Mutual Mentoring:
A New Paradigm Of An Old Tradition

Mutual Mentoring With Those Outside the Community

Examples of external mentoring

The best example I can provide to depict this true monastic hospitality, a truly spiritualizing experience that involved mutual mentoring, is the story of our Sister Francine, who used to minister at our retreat center in her retired years. One weekend a gentleman named Bob came to Kordes for a workshop and met Sister Francine. She asked him questions about himself and, in the midst of the conversation, he said that he had just lost his last living relative, his godmother. She obviously had meant much to him. Francine immediately offered to be Bob's "adopted godmother." Bob accepted gratefully and happily. A relationship was born. Francine mentored Bob in the Benedictine way of life and soon Bob became an oblate. Bob, in turn, has mentored the sisters in the love of his culture, Welsh. He now invites the sisters to spend time at cabins that he owns and rents and he offers to us and to others who visit the hospitality that he experienced from Sister Francine.

I would like to share two very favorable experiences with the media. Yes, believe it or not, we have had some very rewarding and positive encounters with members of the media, during which I experienced mutual mentoring happening. One involved a company called Context Media out of Providence, Rhode Island. The staff members had such a reverence for our monastery, for our way of life and for each sister. They often asked if it was all right to place one of their cameras on a table or floor. For every interview, the director told us that if we were not comfortable with the question or our response, she could pull it and not use it. I recall that during my interview I was saying that I did not feel I could fully explain my vocation, that part of it is a mystery. The cameraman jumped in at that point and talked about the mystery in his marriage and said that he is Catholic. The deep conversation about vocation and faith and God left us all mutually mentored.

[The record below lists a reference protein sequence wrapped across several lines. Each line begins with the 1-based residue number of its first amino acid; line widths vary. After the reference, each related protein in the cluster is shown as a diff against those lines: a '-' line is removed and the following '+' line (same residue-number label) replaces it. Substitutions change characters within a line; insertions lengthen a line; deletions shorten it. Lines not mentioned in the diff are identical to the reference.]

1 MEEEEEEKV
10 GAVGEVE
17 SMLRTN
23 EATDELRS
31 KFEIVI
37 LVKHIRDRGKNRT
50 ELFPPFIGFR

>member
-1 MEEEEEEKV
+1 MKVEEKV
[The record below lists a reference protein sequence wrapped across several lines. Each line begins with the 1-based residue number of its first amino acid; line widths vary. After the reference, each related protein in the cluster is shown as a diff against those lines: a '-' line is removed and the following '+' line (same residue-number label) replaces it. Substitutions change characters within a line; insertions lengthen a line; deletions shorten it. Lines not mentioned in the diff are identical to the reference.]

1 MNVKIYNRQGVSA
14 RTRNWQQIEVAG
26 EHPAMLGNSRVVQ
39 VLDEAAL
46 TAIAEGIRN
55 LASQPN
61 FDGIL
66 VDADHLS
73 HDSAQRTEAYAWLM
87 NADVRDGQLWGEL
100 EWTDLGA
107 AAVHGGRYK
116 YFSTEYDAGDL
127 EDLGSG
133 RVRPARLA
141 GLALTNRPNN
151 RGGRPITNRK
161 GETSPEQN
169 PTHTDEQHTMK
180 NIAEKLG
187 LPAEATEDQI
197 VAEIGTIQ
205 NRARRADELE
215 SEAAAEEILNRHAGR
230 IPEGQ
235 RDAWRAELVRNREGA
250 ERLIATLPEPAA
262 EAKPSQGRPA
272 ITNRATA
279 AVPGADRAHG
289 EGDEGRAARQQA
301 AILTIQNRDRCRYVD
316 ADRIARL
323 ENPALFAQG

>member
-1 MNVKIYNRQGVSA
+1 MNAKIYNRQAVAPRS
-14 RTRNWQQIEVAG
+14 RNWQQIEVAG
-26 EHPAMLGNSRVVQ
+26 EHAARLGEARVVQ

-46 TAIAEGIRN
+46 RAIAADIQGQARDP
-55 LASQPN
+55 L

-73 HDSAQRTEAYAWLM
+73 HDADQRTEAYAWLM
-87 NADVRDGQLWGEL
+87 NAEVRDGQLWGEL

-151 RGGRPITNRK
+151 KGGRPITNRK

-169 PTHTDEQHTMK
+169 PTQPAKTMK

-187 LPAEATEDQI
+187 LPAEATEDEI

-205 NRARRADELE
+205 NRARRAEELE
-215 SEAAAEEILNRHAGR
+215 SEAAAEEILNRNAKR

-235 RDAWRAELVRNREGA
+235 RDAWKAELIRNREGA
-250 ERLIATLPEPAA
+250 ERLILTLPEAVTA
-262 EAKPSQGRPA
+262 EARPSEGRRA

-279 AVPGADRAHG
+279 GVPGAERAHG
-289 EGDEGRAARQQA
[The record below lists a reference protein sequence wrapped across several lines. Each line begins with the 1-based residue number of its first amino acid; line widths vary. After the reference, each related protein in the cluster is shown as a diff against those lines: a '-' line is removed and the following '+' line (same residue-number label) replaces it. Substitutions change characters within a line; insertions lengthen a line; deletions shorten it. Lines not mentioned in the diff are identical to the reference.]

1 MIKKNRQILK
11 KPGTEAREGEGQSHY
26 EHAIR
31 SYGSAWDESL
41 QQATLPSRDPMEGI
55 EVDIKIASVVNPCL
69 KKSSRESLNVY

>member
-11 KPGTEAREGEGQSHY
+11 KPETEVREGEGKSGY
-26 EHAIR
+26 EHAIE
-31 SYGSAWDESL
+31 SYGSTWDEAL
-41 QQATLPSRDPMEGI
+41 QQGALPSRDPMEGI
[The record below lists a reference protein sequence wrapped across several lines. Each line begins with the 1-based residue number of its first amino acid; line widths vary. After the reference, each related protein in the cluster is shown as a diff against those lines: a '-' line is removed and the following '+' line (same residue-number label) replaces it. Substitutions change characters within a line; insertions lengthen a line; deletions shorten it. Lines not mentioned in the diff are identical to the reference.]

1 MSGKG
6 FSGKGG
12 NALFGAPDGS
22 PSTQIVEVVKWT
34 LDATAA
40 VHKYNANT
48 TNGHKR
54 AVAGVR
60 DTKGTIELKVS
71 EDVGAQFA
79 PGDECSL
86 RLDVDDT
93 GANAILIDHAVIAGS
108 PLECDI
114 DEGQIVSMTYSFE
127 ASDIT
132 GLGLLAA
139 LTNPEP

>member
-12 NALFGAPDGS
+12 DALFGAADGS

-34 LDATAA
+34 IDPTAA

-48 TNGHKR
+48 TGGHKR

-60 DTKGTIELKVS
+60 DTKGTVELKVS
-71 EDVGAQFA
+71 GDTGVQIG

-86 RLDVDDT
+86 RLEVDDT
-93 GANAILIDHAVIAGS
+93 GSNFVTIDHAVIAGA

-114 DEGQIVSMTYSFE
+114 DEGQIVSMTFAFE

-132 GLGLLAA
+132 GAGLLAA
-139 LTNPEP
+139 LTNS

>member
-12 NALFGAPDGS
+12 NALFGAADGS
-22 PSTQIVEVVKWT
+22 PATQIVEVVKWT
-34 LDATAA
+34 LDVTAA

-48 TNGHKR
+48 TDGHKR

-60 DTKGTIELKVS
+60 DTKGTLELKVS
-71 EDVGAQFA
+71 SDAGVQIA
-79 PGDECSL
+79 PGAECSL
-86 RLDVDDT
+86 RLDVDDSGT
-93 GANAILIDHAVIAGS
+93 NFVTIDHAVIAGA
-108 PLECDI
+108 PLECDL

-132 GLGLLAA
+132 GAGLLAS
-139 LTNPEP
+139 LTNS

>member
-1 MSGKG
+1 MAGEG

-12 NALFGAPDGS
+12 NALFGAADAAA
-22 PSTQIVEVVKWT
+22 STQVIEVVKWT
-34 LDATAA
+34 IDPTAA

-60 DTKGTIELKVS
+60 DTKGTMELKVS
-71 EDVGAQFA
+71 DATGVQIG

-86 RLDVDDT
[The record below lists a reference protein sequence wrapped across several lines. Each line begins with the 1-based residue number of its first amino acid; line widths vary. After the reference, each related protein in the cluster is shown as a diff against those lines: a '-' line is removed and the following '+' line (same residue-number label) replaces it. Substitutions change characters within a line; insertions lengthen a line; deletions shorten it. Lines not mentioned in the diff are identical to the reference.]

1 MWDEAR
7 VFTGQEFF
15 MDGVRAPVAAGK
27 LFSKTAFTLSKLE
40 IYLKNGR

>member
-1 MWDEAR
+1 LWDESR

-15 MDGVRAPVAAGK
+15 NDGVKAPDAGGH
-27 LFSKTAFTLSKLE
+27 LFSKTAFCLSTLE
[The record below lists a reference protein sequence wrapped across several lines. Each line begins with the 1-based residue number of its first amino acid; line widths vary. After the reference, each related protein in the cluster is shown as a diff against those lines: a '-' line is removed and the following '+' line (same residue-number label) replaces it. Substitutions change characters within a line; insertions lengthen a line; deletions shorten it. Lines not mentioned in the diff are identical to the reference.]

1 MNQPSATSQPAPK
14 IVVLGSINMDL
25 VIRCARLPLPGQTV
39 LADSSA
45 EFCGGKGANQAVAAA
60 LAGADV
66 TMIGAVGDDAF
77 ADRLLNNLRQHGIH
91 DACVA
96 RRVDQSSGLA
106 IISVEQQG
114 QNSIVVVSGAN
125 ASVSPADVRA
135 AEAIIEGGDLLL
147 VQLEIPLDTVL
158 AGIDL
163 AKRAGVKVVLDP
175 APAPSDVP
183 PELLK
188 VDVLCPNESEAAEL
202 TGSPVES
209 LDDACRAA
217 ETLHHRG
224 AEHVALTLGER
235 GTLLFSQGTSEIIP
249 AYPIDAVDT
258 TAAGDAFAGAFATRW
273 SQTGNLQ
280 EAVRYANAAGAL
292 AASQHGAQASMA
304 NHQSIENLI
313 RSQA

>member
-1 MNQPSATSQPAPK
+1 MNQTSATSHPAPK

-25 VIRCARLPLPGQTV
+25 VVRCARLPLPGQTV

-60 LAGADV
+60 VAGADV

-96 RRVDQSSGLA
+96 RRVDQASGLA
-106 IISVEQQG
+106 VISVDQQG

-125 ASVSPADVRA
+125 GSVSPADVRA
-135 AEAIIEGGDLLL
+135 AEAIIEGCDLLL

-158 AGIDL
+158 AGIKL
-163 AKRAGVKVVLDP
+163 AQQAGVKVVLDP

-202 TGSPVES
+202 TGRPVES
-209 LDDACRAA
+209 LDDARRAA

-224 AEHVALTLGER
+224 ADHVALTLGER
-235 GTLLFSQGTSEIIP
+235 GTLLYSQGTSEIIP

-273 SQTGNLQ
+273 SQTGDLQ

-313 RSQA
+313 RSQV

The other example is more recent, involving a gentleman who worked as director and editor for "The Young and the Restless" for 22 years and has twelve Emmy Awards. Dan decided he had enough fame and wealth and started his own production company called "Miracles Do Happen" to help non-profit groups raise funds. We are working on producing a video for high- definition TV with Florence Henderson as our host. Dan brought a crew of four people and collected more help from the area TV stations and universities. When I saw this crew of people give their "all" to making this production for us, I was in awe. Dan has taught me what it means to be generous, to care about others, to sell all that fame and wealth and come, follow Jesus. He is a deeply spiritual person. The day the crew left, Dan asked me if he could thank the sisters for their cooperation and hospitality. He did this by writing a prayer and praying it for us in our dining room. Dan has taught me so much about not being afraid to proclaim my faith in Jesus.

Once again, I am sure you have many, many examples of mutual mentoring that have happened for you with someone outside the community. I would again ask you to take a few moments of silence and to recall some of those mutual mentoring experiences with people outside the religious community. Now I want you to choose one experience and share it with the person next to you. If possible, this time select the person on the opposite side of you.

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